Shift work poses a real challenge to the body

By Tyler J. Moffitt
The Safety Advocate

Statistics Canada reveals that, at any given time, roughly 30 percent of Canadian are a shift worker.
I’ve been a shift worker since the mid-1980s, and have experienced over the years the challenges that shift work brings.
Who are shift workers? They include police, fire and rescue, and paramedic services, health care workers in hospitals and nursing homes, industrial manufacturing, the transportation industry, and mail/courier services.
Then there’s jail/prison staff, security guards, group home staff, social workers, construction workers, relief workers, TV and radio staff, and those at call centres.
More Canadians than you’d expect work a 12-hour shift from 7 p.m. until 7 a.m. the next day. But people are not nocturnal, and the body doesn’t take well to working the night shift.
As well, working more than 48-hours in one week can take its toll on the body. Therefore, getting adequate rest and sleep without interruptions is vital to recuperating.
Working at night and sleeping during the day is opposite to the body’s “biological” clock and what the body naturally wants to do.
This may make sleeping difficult. It also may mean the body cannot recover as quickly from physical and mental exertions/demands.
Sleeping during the day can be a challenge. For instance, during the day is when you have people phoning you.
You can shut off the ringers, but many do not because of various reasons.
Shift workers also have to contend with people who go door-to-door during the day, and even knocking on your door at 9 a.m. on the weekend.
Some people who are shift workers struggle with it. And once their sleep is disturbed, they cannot get back to sleep.
I work a four-on/four-off shift, which consists of two 12-hour day shifts (6 a.m.-6 p.m.), followed by two 12-hour night shifts (6 p.m.-6 a.m.) and then four days off.
I, myself, need at least a two- to three-hour nap before my first night shift. I know of one former shift worker who needed a four- to five-hour nap before their first night shift.
When I get home after my first night shift, I usually roll into bed around 6:30 am and try to sleep until 3 or even 4 p.m.
I need a good eight-nine hours of sleep after my first night shift. After my second night shift, which is my last one and the start of my first day off, I sleep until about noon.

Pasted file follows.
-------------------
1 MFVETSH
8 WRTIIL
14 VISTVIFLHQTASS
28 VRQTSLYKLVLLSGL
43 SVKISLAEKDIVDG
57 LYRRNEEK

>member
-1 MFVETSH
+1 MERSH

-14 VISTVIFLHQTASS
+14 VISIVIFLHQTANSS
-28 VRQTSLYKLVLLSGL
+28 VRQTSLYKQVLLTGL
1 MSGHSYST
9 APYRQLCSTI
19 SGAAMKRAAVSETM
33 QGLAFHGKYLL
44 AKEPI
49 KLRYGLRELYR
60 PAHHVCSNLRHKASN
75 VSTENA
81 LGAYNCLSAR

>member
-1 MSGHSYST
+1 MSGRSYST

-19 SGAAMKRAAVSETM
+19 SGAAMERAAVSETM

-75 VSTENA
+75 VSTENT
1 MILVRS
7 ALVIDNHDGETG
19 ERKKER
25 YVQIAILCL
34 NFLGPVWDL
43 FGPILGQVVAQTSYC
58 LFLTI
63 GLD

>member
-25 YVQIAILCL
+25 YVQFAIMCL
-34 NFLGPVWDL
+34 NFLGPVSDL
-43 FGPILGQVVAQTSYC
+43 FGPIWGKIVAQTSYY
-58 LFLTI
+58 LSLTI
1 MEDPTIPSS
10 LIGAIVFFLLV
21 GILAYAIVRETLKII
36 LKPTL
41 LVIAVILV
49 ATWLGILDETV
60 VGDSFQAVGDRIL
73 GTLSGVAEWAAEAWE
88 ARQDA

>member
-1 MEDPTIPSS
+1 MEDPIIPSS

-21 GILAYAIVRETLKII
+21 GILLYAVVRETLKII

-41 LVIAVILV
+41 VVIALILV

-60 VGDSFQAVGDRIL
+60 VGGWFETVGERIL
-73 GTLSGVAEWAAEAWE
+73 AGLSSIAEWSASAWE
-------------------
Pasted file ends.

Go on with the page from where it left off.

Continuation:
Some of my co-workers are amazed that I get the amount of sleep that I do because they cannot, and some really struggle with sleeping, especially when they are on night shift.
Most people who are not shift workers are totally oblivious and unaware of how many people may be sleeping during the day.
I know of one shift worker that uses a best practice by hanging a sign on their door that states: Shift worker sleeping. Do not ring the doorbell or knock on the door.
In terms of recommended sleeping practices, many shift workers use earplugs when they are sleeping. But this practice is not recommended due to the fact that if smoke alarms, CO (carbon monoxide), or other types of gas alarms are sounding, you may not hear them.
When I sleep during the day, I like to have the bedroom as dark as possible and, in some cases, have worn a black sleeping mask for my eyes.
Like it or not, the reality is caffeine and shift work go hand-in-hand. However, there are health concerns with caffeine usage.
Research has shown it can take 10 hours or more for the body to get rid of 80 mg of caffeine, which is only one small coffee (a medium coffee contains 100 mg, with a large being 140 mg and an extra large 200 mg).
For many shift workers, caffeine is what keeps them going during the night shift. But for many, they pay the price when they go home in the morning and try to get some sleep.
So, if you are a shift worker, I know how you feel (well, sort of).
I know that each individual is different, and shift work can affect and challenge us all in different way.

Tyler J. Moffitt is a volunteer firefighter and emergency responder, as well as a continuous improvement advocate.

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